Why do we need a value-based Healthcare System?

Covid-19 has caught us by surprise on many fronts, and one of them is the healthcare system. Recently I read an interview of Christian Fletcher, CEO of Atlanta based LifeBrite labs. Here he talked about the reasons the U.S. healthcare is in disarray. He ended it by quoting, “I believe healthcare can benefit from healthy competition and alignment on one simple mission – doing what is best for the patient.” Having worked in the U.S. healthcare industry for over a decade, I couldn’t agree with him more. 

Back to the pandemic, it is shocking to see the staggering number of deaths in the U.S. compared to the overall casualties across the world. The U.S. stands at almost one-third of the total fatalities of COVID-19.

This also speaks volumes about the overall state of the healthcare system, which is widely considered to be the most advanced worldwide. Sadly, the system failed many when it mattered most. There may be many reasons, such as the wrong approach to disaster management, failure of top leadership to foresee the loopholes in the system, and the overall seriousness of the disease.

The threat was understated many times as leaders quoted, “we don’t need to worry about the virus; everything is okay”. One cannot deny the healthcare system needs an overhaul considering it’s not achieving what it should.

What is wrong with the current healthcare System?

Let us discuss the challenges faced by the current system and how it impacts the key stakeholders in this industry. Many factors need improvement, such as the lack of oversight of commercial insurance payers, which causes independent providers to not get a level playing field and ever-increasing medical school costs, which results in students choosing other professions as they consider the financial burden, which eventually affects the optimal provider pool.

However, the most important aspect is the conflict of interest between the providers and payers. The provider’s focus is on getting maximum patient visits while the payer thinks the less the encounters the better chances of profit for them. The result is patients being deprived of the best possible health coverage.

With the payers solely focused on generating as much of a profit as possible, slowly and gradually, the overall purpose of healthcare has been defeated. The aim and mission of the healthcare industry should be the patient’s wellbeing. Until we fix the apparent conflicts and challenges in the current system, the situation will remain untenable.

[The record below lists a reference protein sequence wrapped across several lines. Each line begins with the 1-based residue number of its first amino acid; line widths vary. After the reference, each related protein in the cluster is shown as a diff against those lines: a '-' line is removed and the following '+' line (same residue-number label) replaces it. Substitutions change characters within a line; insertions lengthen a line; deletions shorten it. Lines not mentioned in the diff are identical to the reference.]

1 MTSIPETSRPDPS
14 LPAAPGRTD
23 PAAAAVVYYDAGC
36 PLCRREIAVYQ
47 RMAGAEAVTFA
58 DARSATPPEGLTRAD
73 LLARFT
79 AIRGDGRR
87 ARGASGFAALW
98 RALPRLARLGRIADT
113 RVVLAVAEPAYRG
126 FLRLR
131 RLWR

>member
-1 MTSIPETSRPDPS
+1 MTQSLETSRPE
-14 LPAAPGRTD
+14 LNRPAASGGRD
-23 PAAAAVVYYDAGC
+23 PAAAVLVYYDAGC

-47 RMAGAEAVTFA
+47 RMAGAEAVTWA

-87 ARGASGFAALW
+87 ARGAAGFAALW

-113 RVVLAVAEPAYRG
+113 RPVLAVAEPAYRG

How will a value-based healthcare system help?

A disruptive change in an industry as massive as the U.S. healthcare industry can only happen if leaders in the federal government and business world come together and address the existing issues. It can’t happen overnight. However, one quick change that can happen is to move to value-based care.

This will encourage providers by giving them an incentive to provide better care to patients, and to make them healthy quicker instead of thinking about the financial impact of such. It isn’t difficult to conclude that this will ensure an overall positive impact for all parties involved; providers, payers and patients. Imagine providers giving their best quality of service and taking care of patients without worrying about any negative business impact.

Patients will recover quickly, move out of hospital facilities in a shorter period, and, last but not the least, payers will also not need to process as many transactions while making enough money to keep their business in good shape. Christian Fletcher mentioned that this has already begun at LifeBrite. It is a silver lining amid the chaos. I sincerely hope other industry insiders and business leaders take a recommendation from him and try to address this critical area of needed change.


The worst thing is not to understand the pain areas and problems because then you can’t fix anything. In the case of the U.S. healthcare system, it is a relief that we know exactly what the issues are and what course of action needs to be taken to make it better.

While governments and business leaders like Christian Fletcher work on refining the existing system, the onus also lies with citizens to reduce the burden on the system by taking responsibility for their wellbeing. This can be achieved by improving eating habits, regularly exercising, focusing on an active lifestyle, taking a break from technology, and moving closer to nature. We all know these are basics that can be achieved with a bit more self-awareness. 

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